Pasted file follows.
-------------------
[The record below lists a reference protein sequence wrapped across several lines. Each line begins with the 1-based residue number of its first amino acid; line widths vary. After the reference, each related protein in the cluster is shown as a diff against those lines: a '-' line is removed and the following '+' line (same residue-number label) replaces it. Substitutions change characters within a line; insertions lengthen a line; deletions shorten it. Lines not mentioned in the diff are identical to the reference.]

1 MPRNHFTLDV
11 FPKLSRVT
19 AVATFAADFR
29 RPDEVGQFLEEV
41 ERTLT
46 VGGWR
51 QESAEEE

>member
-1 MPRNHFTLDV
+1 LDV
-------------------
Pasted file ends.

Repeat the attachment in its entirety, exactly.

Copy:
[The record below lists a reference protein sequence wrapped across several lines. Each line begins with the 1-based residue number of its first amino acid; line widths vary. After the reference, each related protein in the cluster is shown as a diff against those lines: a '-' line is removed and the following '+' line (same residue-number label) replaces it. Substitutions change characters within a line; insertions lengthen a line; deletions shorten it. Lines not mentioned in the diff are identical to the reference.]

1 MPRNHFTLDV
11 FPKLSRVT
19 AVATFAADFR
29 RPDEVGQFLEEV
41 ERTLT
46 VGGWR
51 QESAEEE

>member
-1 MPRNHFTLDV
+1 LDV